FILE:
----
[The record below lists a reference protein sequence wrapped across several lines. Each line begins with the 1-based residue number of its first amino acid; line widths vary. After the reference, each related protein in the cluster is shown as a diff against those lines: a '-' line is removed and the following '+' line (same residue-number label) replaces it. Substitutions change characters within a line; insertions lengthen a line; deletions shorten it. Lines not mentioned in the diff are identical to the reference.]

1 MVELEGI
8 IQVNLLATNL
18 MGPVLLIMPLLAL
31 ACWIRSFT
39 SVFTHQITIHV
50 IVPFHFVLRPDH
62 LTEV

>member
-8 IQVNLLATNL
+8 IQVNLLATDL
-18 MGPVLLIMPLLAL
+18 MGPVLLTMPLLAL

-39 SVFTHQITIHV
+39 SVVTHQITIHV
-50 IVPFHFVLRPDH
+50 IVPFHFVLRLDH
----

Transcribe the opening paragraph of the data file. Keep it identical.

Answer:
[The record below lists a reference protein sequence wrapped across several lines. Each line begins with the 1-based residue number of its first amino acid; line widths vary. After the reference, each related protein in the cluster is shown as a diff against those lines: a '-' line is removed and the following '+' line (same residue-number label) replaces it. Substitutions change characters within a line; insertions lengthen a line; deletions shorten it. Lines not mentioned in the diff are identical to the reference.]